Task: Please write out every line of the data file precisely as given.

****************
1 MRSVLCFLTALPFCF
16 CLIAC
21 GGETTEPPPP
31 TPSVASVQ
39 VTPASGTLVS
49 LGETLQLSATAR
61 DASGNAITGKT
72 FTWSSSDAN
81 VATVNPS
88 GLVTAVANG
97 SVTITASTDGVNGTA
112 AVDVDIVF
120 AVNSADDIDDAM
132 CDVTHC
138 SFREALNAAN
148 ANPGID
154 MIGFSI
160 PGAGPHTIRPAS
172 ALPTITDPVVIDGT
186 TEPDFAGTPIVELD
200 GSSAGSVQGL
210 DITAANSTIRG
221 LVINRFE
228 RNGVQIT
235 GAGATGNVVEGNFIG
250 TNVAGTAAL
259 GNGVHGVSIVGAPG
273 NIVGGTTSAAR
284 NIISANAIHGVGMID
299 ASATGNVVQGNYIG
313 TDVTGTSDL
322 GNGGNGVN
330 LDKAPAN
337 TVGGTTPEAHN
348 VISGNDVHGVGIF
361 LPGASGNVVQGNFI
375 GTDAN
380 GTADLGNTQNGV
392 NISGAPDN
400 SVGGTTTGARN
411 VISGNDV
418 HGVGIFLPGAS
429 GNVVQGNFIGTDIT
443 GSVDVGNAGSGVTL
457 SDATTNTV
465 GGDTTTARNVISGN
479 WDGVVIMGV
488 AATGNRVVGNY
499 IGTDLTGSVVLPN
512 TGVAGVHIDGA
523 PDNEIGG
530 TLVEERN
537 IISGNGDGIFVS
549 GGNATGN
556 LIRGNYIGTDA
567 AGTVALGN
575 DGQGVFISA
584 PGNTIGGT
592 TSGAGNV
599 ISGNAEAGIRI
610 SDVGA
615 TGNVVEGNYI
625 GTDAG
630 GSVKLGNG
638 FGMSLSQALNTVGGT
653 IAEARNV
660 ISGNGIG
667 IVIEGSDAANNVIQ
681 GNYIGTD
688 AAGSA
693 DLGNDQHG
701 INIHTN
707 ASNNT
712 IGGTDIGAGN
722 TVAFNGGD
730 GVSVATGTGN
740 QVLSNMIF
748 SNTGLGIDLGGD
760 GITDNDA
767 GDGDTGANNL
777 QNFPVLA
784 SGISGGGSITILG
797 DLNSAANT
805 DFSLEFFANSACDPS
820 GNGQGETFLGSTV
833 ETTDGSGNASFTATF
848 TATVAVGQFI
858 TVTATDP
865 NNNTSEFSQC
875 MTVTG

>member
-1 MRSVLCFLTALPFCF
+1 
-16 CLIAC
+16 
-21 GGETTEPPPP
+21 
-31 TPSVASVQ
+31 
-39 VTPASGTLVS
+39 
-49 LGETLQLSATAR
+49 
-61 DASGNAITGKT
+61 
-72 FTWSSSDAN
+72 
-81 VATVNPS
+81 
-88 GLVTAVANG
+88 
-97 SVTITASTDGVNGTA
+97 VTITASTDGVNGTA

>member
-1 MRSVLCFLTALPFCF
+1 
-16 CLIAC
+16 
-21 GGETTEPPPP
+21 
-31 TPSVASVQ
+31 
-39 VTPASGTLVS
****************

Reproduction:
1 MRSVLCFLTALPFCF
16 CLIAC
21 GGETTEPPPP
31 TPSVASVQ
39 VTPASGTLVS
49 LGETLQLSATAR
61 DASGNAITGKT
72 FTWSSSDAN
81 VATVNPS
88 GLVTAVANG
97 SVTITASTDGVNGTA
112 AVDVDIVF
120 AVNSADDIDDAM
132 CDVTHC
138 SFREALNAAN
148 ANPGID
154 MIGFSI
160 PGAGPHTIRPAS
172 ALPTITDPVVIDGT
186 TEPDFAGTPIVELD
200 GSSAGSVQGL
210 DITAANSTIRG
221 LVINRFE
228 RNGVQIT
235 GAGATGNVVEGNFIG
250 TNVAGTAAL
259 GNGVHGVSIVGAPG
273 NIVGGTTSAAR
284 NIISANAIHGVGMID
299 ASATGNVVQGNYIG
313 TDVTGTSDL
322 GNGGNGVN
330 LDKAPAN
337 TVGGTTPEAHN
348 VISGNDVHGVGIF
361 LPGASGNVVQGNFI
375 GTDAN
380 GTADLGNTQNGV
392 NISGAPDN
400 SVGGTTTGARN
411 VISGNDV
418 HGVGIFLPGAS
429 GNVVQGNFIGTDIT
443 GSVDVGNAGSGVTL
457 SDATTNTV
465 GGDTTTARNVISGN
479 WDGVVIMGV
488 AATGNRVVGNY
499 IGTDLTGSVVLPN
512 TGVAGVHIDGA
523 PDNEIGG
530 TLVEERN
537 IISGNGDGIFVS
549 GGNATGN
556 LIRGNYIGTDA
567 AGTVALGN
575 DGQGVFISA
584 PGNTIGGT
592 TSGAGNV
599 ISGNAEAGIRI
610 SDVGA
615 TGNVVEGNYI
625 GTDAG
630 GSVKLGNG
638 FGMSLSQALNTVGGT
653 IAEARNV
660 ISGNGIG
667 IVIEGSDAANNVIQ
681 GNYIGTD
688 AAGSA
693 DLGNDQHG
701 INIHTN
707 ASNNT
712 IGGTDIGAGN
722 TVAFNGGD
730 GVSVATGTGN
740 QVLSNMIF
748 SNTGLGIDLGGD
760 GITDNDA
767 GDGDTGANNL
777 QNFPVLA
784 SGISGGGSITILG
797 DLNSAANT
805 DFSLEFFANSACDPS
820 GNGQGETFLGSTV
833 ETTDGSGNASFTATF
848 TATVAVGQFI
858 TVTATDP
865 NNNTSEFSQC
875 MTVTG

>member
-1 MRSVLCFLTALPFCF
+1 
-16 CLIAC
+16 
-21 GGETTEPPPP
+21 
-31 TPSVASVQ
+31 
-39 VTPASGTLVS
+39 
-49 LGETLQLSATAR
+49 
-61 DASGNAITGKT
+61 
-72 FTWSSSDAN
+72 
-81 VATVNPS
+81 
-88 GLVTAVANG
+88 
-97 SVTITASTDGVNGTA
+97 VTITASTDGVNGTA

>member
-1 MRSVLCFLTALPFCF
+1 
-16 CLIAC
+16 
-21 GGETTEPPPP
+21 
-31 TPSVASVQ
+31 
-39 VTPASGTLVS